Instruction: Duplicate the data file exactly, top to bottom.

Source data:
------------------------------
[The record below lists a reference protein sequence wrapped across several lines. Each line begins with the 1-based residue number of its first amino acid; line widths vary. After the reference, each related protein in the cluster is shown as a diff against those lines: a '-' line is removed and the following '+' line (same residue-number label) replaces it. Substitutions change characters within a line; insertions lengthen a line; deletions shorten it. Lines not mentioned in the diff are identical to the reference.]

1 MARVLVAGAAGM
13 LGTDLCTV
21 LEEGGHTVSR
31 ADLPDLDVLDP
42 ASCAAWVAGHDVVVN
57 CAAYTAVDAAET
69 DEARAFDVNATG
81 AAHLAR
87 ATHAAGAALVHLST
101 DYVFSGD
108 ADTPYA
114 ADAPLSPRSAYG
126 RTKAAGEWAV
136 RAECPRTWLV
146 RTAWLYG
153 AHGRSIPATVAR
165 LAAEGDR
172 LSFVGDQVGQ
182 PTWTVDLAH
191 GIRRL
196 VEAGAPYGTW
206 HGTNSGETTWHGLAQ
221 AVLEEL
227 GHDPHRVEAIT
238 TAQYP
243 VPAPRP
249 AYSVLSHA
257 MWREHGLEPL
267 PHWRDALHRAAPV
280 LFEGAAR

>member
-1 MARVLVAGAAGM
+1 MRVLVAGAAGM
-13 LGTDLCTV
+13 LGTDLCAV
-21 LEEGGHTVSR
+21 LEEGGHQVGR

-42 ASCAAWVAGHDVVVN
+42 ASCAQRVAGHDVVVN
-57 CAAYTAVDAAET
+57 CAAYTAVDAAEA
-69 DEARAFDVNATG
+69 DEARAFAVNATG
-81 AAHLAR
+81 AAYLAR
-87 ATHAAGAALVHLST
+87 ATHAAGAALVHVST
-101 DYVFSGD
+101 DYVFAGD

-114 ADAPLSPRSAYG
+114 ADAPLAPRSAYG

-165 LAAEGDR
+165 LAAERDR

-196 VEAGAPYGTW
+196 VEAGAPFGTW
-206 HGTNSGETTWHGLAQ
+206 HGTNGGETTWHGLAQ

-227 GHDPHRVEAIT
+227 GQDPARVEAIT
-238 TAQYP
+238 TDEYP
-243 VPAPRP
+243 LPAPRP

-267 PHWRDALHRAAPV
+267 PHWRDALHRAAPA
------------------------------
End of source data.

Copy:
[The record below lists a reference protein sequence wrapped across several lines. Each line begins with the 1-based residue number of its first amino acid; line widths vary. After the reference, each related protein in the cluster is shown as a diff against those lines: a '-' line is removed and the following '+' line (same residue-number label) replaces it. Substitutions change characters within a line; insertions lengthen a line; deletions shorten it. Lines not mentioned in the diff are identical to the reference.]

1 MARVLVAGAAGM
13 LGTDLCTV
21 LEEGGHTVSR
31 ADLPDLDVLDP
42 ASCAAWVAGHDVVVN
57 CAAYTAVDAAET
69 DEARAFDVNATG
81 AAHLAR
87 ATHAAGAALVHLST
101 DYVFSGD
108 ADTPYA
114 ADAPLSPRSAYG
126 RTKAAGEWAV
136 RAECPRTWLV
146 RTAWLYG
153 AHGRSIPATVAR
165 LAAEGDR
172 LSFVGDQVGQ
182 PTWTVDLAH
191 GIRRL
196 VEAGAPYGTW
206 HGTNSGETTWHGLAQ
221 AVLEEL
227 GHDPHRVEAIT
238 TAQYP
243 VPAPRP
249 AYSVLSHA
257 MWREHGLEPL
267 PHWRDALHRAAPV
280 LFEGAAR

>member
-1 MARVLVAGAAGM
+1 MRVLVAGAAGM
-13 LGTDLCTV
+13 LGTDLCAV
-21 LEEGGHTVSR
+21 LEEGGHQVGR

-42 ASCAAWVAGHDVVVN
+42 ASCAQRVAGHDVVVN
-57 CAAYTAVDAAET
+57 CAAYTAVDAAEA
-69 DEARAFDVNATG
+69 DEARAFAVNATG
-81 AAHLAR
+81 AAYLAR
-87 ATHAAGAALVHLST
+87 ATHAAGAALVHVST
-101 DYVFSGD
+101 DYVFAGD

-114 ADAPLSPRSAYG
+114 ADAPLAPRSAYG

-165 LAAEGDR
+165 LAAERDR

-196 VEAGAPYGTW
+196 VEAGAPFGTW
-206 HGTNSGETTWHGLAQ
+206 HGTNGGETTWHGLAQ

-227 GHDPHRVEAIT
+227 GQDPARVEAIT
-238 TAQYP
+238 TDEYP
-243 VPAPRP
+243 LPAPRP

-267 PHWRDALHRAAPV
+267 PHWRDALHRAAPA